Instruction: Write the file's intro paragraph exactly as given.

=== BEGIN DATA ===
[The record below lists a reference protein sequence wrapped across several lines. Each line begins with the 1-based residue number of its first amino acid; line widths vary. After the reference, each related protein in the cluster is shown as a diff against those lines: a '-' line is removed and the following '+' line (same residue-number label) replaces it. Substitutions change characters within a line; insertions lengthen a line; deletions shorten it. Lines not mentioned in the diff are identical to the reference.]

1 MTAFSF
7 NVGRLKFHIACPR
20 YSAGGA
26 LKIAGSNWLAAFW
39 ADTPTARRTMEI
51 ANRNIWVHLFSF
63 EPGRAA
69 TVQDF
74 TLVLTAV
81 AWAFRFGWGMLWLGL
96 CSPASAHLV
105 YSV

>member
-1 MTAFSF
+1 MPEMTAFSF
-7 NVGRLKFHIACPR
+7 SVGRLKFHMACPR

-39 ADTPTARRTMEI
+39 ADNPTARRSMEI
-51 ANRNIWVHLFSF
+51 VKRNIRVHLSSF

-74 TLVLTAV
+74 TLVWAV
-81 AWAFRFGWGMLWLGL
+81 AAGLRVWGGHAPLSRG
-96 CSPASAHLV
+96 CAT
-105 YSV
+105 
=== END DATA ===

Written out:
[The record below lists a reference protein sequence wrapped across several lines. Each line begins with the 1-based residue number of its first amino acid; line widths vary. After the reference, each related protein in the cluster is shown as a diff against those lines: a '-' line is removed and the following '+' line (same residue-number label) replaces it. Substitutions change characters within a line; insertions lengthen a line; deletions shorten it. Lines not mentioned in the diff are identical to the reference.]